The head of the U.S. securities regulator warned investors against putting money into Chinese companies due to ongoing problems with those companies’ disclosures
The head of the U.S. securities regulator on Wednesday warned investors against putting money into Chinese companies as they rebalance their portfolios following market turmoil due to ongoing problems with those companies’ disclosures.
The comments from Securities and Exchange Commission chair Jay Clayton come as hawkish lawmakers and former officials renew efforts to persuade the Trump administration to halt plans to invest billions of federal employee retirement dollars in Chinese companies, reported by Reuters on Tuesday.
Clayton’s remarks came after the regulator late on Tuesday said that Beijing-based U.S-listed issuers should “present risks prominently, in plain English and discuss them with specificity.”
That note reitered that the SEC and other authorities often have substantial difficulties in bringing and enforcing actions against non-U.S. companies for false disclosures around the nature and quality of financial information, including financial reporting and audits.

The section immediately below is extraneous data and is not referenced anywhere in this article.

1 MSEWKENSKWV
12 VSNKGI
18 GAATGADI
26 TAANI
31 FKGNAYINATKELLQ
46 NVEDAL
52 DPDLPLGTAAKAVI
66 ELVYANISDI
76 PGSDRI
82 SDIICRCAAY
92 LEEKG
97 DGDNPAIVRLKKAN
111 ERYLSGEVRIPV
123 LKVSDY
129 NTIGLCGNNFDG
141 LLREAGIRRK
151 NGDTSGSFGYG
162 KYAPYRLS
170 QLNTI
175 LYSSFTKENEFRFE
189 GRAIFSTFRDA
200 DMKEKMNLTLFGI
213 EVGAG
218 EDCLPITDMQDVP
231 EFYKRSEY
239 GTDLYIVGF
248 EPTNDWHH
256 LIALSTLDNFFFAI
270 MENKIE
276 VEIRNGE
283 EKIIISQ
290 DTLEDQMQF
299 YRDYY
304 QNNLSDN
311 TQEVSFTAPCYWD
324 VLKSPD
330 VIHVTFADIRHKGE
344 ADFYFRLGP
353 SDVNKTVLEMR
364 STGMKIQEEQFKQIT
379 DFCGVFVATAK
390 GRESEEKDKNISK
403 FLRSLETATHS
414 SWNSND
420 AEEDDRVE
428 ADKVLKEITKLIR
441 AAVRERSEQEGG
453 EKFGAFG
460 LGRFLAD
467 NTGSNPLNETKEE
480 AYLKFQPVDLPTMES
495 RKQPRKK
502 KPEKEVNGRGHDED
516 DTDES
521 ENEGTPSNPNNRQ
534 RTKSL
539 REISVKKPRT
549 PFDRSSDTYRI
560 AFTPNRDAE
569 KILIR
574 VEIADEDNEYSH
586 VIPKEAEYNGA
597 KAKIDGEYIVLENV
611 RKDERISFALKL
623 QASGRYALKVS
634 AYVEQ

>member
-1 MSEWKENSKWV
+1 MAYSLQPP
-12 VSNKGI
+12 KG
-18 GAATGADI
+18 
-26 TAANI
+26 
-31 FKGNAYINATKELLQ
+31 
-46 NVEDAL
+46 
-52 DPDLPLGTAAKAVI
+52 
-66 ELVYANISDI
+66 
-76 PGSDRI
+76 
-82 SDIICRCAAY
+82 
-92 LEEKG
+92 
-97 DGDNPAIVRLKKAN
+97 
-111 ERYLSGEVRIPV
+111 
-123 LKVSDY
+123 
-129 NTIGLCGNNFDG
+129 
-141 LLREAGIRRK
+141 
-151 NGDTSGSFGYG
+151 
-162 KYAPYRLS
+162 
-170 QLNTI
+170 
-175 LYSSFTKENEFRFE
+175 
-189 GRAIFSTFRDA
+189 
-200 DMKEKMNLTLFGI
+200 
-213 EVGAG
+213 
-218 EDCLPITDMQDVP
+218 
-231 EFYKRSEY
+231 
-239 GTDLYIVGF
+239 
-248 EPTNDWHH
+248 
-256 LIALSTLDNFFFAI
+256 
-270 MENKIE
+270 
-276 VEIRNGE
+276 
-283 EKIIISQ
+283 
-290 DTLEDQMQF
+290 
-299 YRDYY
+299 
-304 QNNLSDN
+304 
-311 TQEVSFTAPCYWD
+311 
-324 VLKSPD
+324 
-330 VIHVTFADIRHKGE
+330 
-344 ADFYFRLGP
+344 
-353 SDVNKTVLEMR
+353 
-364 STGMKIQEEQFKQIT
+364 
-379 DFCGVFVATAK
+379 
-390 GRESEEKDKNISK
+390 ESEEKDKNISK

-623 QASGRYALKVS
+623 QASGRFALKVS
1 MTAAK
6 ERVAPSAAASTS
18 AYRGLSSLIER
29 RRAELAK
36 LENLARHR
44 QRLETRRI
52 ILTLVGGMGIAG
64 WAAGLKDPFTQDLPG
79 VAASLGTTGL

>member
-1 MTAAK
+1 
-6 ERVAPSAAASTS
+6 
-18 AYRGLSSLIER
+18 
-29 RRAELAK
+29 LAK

In an interview on Fox Business Channel on Wednesday, Clayton said, this is a time when institutional investors are going through, rebalancing and assessing their portfolios. We are reminding people that when you see disclosures from an emerging market, it may look like a report from a U.S. domestic issuer, but it is not the same kind of investing. The risks are different and hard to discern.
The SEC has been locked in a decade-long struggle with the Chinese government to inspect audits of U.S.-listed Chinese companies. The regulator’s accounting oversight arm, the Public Company Accounting Oversight Board, is still unable to access those critical records, it has said.
The PCAOB, which was set up by the 2002 Sarbanes-Oxley Act and is overseen by the SEC, is tasked with policing the accounting firms that sign off on the books of the nation’s listed companies. Its problems with Chinese audit quality have been festering since 2011, when scores of Chinese companies trading on U.S. exchanges were accused of accounting irregularities.
Reuters reported in February that auditors for listed Chinese companies will also likely struggle to complete their work by stock exchange deadlines because of travel bans and other restrictions designed to limit the spread of the new coronavirus.
The SEC on Wednesday did encourage financial professionals, including broker dealers, “to consider the limitations and other risks” when recommending investments in emerging markets, warning that certain risks may vary between jurisdictions and companies.